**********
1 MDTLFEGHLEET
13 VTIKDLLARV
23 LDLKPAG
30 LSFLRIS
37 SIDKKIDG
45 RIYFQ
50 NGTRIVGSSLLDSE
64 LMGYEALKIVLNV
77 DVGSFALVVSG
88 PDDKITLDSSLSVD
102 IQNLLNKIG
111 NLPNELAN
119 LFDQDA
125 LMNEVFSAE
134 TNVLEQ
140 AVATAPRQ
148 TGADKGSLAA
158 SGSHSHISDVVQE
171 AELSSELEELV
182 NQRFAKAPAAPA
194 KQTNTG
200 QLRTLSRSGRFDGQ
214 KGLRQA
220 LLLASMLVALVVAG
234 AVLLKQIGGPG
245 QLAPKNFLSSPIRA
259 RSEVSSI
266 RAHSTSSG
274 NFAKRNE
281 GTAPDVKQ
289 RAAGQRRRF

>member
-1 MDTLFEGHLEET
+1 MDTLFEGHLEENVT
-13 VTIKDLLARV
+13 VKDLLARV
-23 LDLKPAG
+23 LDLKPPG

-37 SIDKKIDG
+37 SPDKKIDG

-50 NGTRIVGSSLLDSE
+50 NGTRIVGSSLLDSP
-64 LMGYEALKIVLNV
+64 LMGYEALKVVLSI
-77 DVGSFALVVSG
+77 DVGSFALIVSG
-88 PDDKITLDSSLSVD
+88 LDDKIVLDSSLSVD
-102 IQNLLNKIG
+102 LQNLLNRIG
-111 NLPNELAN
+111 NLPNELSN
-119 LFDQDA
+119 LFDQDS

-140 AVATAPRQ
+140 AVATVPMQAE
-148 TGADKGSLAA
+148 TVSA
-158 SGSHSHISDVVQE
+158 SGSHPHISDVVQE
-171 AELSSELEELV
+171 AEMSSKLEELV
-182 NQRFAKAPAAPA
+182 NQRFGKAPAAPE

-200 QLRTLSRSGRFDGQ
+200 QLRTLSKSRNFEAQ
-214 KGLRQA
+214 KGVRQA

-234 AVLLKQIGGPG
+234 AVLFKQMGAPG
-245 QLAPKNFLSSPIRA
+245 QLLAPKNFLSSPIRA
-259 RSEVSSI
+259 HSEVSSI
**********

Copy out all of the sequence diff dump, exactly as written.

1 MDTLFEGHLEET
13 VTIKDLLARV
23 LDLKPAG
30 LSFLRIS
37 SIDKKIDG
45 RIYFQ
50 NGTRIVGSSLLDSE
64 LMGYEALKIVLNV
77 DVGSFALVVSG
88 PDDKITLDSSLSVD
102 IQNLLNKIG
111 NLPNELAN
119 LFDQDA
125 LMNEVFSAE
134 TNVLEQ
140 AVATAPRQ
148 TGADKGSLAA
158 SGSHSHISDVVQE
171 AELSSELEELV
182 NQRFAKAPAAPA
194 KQTNTG
200 QLRTLSRSGRFDGQ
214 KGLRQA
220 LLLASMLVALVVAG
234 AVLLKQIGGPG
245 QLAPKNFLSSPIRA
259 RSEVSSI
266 RAHSTSSG
274 NFAKRNE
281 GTAPDVKQ
289 RAAGQRRRF

>member
-1 MDTLFEGHLEET
+1 MDTLFEGHLEENVT
-13 VTIKDLLARV
+13 VKDLLARV
-23 LDLKPAG
+23 LDLKPPG

-37 SIDKKIDG
+37 SPDKKIDG

-50 NGTRIVGSSLLDSE
+50 NGTRIVGSSLLDSP
-64 LMGYEALKIVLNV
+64 LMGYEALKVVLSI
-77 DVGSFALVVSG
+77 DVGSFALIVSG
-88 PDDKITLDSSLSVD
+88 LDDKIVLDSSLSVD
-102 IQNLLNKIG
+102 LQNLLNRIG
-111 NLPNELAN
+111 NLPNELSN
-119 LFDQDA
+119 LFDQDS

-140 AVATAPRQ
+140 AVATVPMQAE
-148 TGADKGSLAA
+148 TVSA
-158 SGSHSHISDVVQE
+158 SGSHPHISDVVQE
-171 AELSSELEELV
+171 AEMSSKLEELV
-182 NQRFAKAPAAPA
+182 NQRFGKAPAAPE

-200 QLRTLSRSGRFDGQ
+200 QLRTLSKSRNFEAQ
-214 KGLRQA
+214 KGVRQA

-234 AVLLKQIGGPG
+234 AVLFKQMGAPG
-245 QLAPKNFLSSPIRA
+245 QLLAPKNFLSSPIRA
-259 RSEVSSI
+259 HSEVSSI